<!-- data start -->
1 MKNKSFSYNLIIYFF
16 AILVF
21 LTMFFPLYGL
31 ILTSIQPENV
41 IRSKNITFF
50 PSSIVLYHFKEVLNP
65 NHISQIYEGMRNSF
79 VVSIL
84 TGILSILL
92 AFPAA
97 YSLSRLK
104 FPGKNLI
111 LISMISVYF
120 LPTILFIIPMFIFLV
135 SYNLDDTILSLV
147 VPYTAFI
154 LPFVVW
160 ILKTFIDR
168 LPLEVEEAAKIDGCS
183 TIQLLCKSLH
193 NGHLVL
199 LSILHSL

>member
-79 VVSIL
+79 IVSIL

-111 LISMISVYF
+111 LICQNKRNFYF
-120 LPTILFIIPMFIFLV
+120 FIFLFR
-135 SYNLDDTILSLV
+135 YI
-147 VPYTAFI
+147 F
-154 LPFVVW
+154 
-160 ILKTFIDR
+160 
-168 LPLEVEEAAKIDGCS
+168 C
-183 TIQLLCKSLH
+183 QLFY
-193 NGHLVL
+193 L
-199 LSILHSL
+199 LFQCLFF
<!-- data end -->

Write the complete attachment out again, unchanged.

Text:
1 MKNKSFSYNLIIYFF
16 AILVF
21 LTMFFPLYGL
31 ILTSIQPENV
41 IRSKNITFF
50 PSSIVLYHFKEVLNP
65 NHISQIYEGMRNSF
79 VVSIL
84 TGILSILL
92 AFPAA
97 YSLSRLK
104 FPGKNLI
111 LISMISVYF
120 LPTILFIIPMFIFLV
135 SYNLDDTILSLV
147 VPYTAFI
154 LPFVVW
160 ILKTFIDR
168 LPLEVEEAAKIDGCS
183 TIQLLCKSLH
193 NGHLVL
199 LSILHSL

>member
-79 VVSIL
+79 IVSIL

-111 LISMISVYF
+111 LICQNKRNFYF
-120 LPTILFIIPMFIFLV
+120 FIFLFR
-135 SYNLDDTILSLV
+135 YI
-147 VPYTAFI
+147 F
-154 LPFVVW
+154 
-160 ILKTFIDR
+160 
-168 LPLEVEEAAKIDGCS
+168 C
-183 TIQLLCKSLH
+183 QLFY
-193 NGHLVL
+193 L
-199 LSILHSL
+199 LFQCLFF